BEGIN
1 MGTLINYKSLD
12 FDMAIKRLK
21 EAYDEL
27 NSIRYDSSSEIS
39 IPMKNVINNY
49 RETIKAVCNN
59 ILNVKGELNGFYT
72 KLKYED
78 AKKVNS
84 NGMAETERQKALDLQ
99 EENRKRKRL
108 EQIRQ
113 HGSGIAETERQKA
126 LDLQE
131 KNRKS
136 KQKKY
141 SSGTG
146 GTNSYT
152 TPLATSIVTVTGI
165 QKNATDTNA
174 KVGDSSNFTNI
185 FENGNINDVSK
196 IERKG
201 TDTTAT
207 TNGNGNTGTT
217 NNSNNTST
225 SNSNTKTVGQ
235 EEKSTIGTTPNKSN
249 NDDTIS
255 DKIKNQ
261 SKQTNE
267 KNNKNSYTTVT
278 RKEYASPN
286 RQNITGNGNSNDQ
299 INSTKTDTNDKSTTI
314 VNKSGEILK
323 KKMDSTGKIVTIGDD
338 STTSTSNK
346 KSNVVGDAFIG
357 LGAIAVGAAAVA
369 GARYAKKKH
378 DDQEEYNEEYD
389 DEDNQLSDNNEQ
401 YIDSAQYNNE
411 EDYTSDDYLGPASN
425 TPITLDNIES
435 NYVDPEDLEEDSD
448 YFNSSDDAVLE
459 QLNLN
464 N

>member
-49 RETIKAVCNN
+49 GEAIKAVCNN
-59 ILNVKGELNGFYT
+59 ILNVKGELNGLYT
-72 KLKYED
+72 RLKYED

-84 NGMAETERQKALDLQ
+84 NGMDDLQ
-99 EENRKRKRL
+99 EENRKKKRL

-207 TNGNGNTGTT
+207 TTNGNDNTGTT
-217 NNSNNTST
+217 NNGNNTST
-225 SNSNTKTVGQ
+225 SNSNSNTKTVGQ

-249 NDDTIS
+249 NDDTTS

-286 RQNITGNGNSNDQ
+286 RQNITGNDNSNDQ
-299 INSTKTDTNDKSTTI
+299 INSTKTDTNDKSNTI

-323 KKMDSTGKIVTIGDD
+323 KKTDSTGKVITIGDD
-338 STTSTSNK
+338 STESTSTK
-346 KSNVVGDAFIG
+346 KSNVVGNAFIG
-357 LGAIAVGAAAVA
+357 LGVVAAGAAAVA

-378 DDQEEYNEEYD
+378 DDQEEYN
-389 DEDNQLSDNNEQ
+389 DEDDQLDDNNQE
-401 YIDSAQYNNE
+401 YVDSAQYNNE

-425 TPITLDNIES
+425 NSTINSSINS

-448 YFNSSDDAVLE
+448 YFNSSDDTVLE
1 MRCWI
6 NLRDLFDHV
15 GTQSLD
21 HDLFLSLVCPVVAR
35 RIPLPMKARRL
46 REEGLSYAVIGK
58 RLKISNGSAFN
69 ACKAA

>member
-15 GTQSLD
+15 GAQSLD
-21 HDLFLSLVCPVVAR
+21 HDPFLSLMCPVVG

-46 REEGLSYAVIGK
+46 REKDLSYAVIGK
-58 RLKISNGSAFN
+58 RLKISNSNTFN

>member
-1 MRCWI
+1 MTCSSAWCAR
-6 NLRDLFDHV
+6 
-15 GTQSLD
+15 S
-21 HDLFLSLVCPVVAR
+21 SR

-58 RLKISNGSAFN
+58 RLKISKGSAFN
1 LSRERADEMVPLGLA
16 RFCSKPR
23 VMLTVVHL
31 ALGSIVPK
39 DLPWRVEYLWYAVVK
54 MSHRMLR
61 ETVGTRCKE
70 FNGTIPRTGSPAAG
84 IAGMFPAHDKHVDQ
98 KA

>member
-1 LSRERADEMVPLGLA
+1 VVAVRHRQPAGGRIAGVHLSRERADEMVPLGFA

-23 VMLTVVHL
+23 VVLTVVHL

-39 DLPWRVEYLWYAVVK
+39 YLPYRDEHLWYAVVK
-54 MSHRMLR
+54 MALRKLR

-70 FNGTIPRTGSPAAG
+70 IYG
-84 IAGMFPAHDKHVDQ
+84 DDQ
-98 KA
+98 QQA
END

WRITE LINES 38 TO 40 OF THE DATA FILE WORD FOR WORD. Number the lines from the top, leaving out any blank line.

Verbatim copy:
338 STTSTSNK
346 KSNVVGDAFIG
357 LGAIAVGAAAVA